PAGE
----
7 Reasons Why You Need To Work For A Big Company

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7 Reasons Why You Need To Work For A Big Company

 

The following is a guest post by Mark Stephens.  Mark is the founder and CEO of IDR Solutions.  Check out his blog at http://blog.idrsolutions.com or follow him on twitter at @JavaPDF.

Large companies tend to be regarded as dull and unsexy. All the real action and fun is at small startups (preferably Web 2.0 at the moment). Well, I run my own company now and I would never go back. But I am really glad I worked for a large company. Here are my reasons why:cubicles

1. You learn an awful lot. You get to see the good, the bad and the ugly. You see lots of very good ideas (like proper source control) and some not so good ideas (like how not to motivate people).

While a big company may not seem very exciting, it must have got some things right to be big in the first place. Learn from this. And even the most mediocre organisation has hidden pockets of excellence where people still care and battle stoically to keep things going. They are some of the most resourceful people you will ever meet, combining great technical skills with the ability to manage on no budget and great political acumen.

2. You get to work with lots of clever people. I am a bit of a snob - I like the intellectual buzz of working with smart people. And you can still find a lot of them squeezed into a several departments in large companies.

Many smart people stay at large businesses because they enjoy what they do, they have families/responsibilities and cannot take the risk of leaving. You will be taken down a peg or two by the wise, old hacker who was doing this stuff while you were still at school, eats fresh-faced 20 something consultants for breakfast  and has some great stories to tell. And you will get a range of ages - let's face it, most startups reckon you are past it if you are over 23.

3. You become part of a large diaspora/community. I used to work at a big company 12 years ago. I still keep in touch with people there, I bump into former colleagues in lots of unexpected places and people remember me. Such networks are invaluable.

Even in the age of social media, it is still often about who knows you, and knows you can do a good job. If your boss did a successful project he will often seek to 'reunite the band' for another gig years later. A big company gives you a chance to impress and end up in the address books of lots of future high fliers. And they will take your call when you have something to sell and arrange an introduction for you on the strength of your past performance.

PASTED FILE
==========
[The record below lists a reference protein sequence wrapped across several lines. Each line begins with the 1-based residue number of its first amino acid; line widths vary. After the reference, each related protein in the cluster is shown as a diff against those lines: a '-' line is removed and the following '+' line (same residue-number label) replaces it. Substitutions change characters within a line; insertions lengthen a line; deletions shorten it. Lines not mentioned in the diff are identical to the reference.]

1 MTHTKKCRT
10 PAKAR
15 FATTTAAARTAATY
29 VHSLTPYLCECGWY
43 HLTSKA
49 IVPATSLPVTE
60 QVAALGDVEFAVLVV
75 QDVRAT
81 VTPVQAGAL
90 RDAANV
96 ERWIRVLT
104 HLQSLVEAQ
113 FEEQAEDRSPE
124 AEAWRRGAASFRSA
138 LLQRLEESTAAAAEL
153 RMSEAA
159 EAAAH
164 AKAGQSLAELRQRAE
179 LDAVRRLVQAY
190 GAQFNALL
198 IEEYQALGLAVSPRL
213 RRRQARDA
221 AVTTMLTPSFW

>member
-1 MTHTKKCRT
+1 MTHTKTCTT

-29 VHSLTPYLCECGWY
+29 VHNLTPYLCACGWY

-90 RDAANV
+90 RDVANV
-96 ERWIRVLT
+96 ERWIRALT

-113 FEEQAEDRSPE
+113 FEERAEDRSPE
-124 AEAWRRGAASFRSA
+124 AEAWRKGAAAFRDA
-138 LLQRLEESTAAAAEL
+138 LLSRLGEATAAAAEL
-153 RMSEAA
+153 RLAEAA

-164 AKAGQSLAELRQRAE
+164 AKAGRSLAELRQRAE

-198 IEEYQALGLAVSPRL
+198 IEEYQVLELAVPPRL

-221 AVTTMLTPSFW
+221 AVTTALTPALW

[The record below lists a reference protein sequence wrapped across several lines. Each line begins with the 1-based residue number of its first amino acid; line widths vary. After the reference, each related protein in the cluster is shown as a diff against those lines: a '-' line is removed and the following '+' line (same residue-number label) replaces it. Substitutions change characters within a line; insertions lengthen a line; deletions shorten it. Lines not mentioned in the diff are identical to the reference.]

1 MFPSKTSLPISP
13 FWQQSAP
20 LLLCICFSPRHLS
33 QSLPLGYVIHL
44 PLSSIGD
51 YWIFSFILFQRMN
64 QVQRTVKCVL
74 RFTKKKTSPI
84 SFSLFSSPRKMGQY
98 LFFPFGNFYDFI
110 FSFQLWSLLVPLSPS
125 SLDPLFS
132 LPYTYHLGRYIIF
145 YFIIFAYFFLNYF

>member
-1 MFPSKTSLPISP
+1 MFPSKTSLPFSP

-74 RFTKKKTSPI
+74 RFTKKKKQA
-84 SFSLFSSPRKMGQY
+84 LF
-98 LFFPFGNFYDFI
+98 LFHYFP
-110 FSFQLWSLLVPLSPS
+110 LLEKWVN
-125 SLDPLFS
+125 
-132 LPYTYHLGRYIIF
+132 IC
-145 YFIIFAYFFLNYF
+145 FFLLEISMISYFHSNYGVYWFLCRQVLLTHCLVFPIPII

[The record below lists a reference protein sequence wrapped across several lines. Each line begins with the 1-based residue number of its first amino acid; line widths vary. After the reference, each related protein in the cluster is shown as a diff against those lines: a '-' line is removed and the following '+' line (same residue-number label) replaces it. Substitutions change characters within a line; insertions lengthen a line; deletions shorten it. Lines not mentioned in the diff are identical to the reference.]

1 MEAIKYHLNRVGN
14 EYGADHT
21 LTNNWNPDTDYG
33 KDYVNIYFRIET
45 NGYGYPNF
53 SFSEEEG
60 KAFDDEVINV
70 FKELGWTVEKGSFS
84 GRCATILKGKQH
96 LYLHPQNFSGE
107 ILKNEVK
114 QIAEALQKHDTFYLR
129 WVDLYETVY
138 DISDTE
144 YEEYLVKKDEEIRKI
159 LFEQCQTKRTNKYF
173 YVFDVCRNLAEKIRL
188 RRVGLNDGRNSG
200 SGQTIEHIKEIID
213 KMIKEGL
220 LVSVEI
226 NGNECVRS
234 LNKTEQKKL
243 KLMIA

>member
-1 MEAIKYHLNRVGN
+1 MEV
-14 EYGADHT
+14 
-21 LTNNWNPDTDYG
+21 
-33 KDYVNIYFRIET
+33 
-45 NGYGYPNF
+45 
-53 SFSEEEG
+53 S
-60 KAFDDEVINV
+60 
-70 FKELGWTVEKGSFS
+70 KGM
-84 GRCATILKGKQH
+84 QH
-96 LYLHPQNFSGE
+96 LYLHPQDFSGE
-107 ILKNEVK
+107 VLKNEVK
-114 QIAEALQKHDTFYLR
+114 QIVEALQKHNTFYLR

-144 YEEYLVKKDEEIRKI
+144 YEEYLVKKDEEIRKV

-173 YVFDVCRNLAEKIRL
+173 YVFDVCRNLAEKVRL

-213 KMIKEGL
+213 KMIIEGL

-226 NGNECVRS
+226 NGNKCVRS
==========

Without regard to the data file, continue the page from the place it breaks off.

4. They have lots of perks. I do miss the canteen, the sports gym and the other 'extras'. And that week's 'training' in Amsterdam at the company's expense. That was a lot of fun!

You are not going to be sent on that week-long training course on using Oracle or have your part-time MBA fully-funded while at that boot-strapping startup. They might buy you a book from O'Reilly if you are really lucky.  So grab this opportunity to learn some skills, get some qualifications and have a good time at someone else's expense.  Do you really want to work 100 hours a week all your life in pursuit of some dream?

5. You learn the art of politics. For many people a large company is where you realise that it is not just about technology. A large company provides lots of opportunities to acquire diplomacy and political skills.

Once you leave a large company you will be able to use these skills because you will want some large companies as customers - they have money to spend (and because it is not theirs they tend to haggle less), they can give you contacts with other potential clients, they buy things and they like to renew their yearly support contracts. So you need to understand how they function.

6. You have time to reflect. At a small company or startup, it can often feel that you squeeze a lifetime into every single day. Large companies do not move at such a reckless pace so you have time to learn and reflect.

Large companies tend to move in a slow, consensual way without taking risks. Sometimes this is actually a good thing. I could mention one large media company which avoided wasting millions on a silly strategy in the dotcom boom - it took so long trying to decide what to do that the dotcom bust arrived first...

You might also appreciate the relative security, the calm and the chance to get your life in order. Once you join a startup, it is generally going to be permanent 'seats of you pants' mode.

7. You get a baseline. Then you go and try to do it better.

Make a list and see how many 'cherished ambitions' you can stick to or whether you finally succumb and realise that you also need to have 'middle' management to make things work.

That is why I am very glad I worked at a large company. What about you?

Posted by Dharmesh Shah on Wed, Dec 15, 2010

COMMENTS

One of my few regrets about becoming an entrepreneur was that I didn't get an opportunity to work for a big company. Lots of people told me it was better that I didn't get brainwashed by corporate culture. I would agree with you that the experience provided is well worth it. :-)

posted on Wednesday, December 15, 2010 at 5:24 PM by Brad Gosse


I agree with the article. Anything a businessperson can do to add to their life experiences is beneficial in some way.  
 
This might be as an example of how to behavior and act-- or the opposite; what not to do.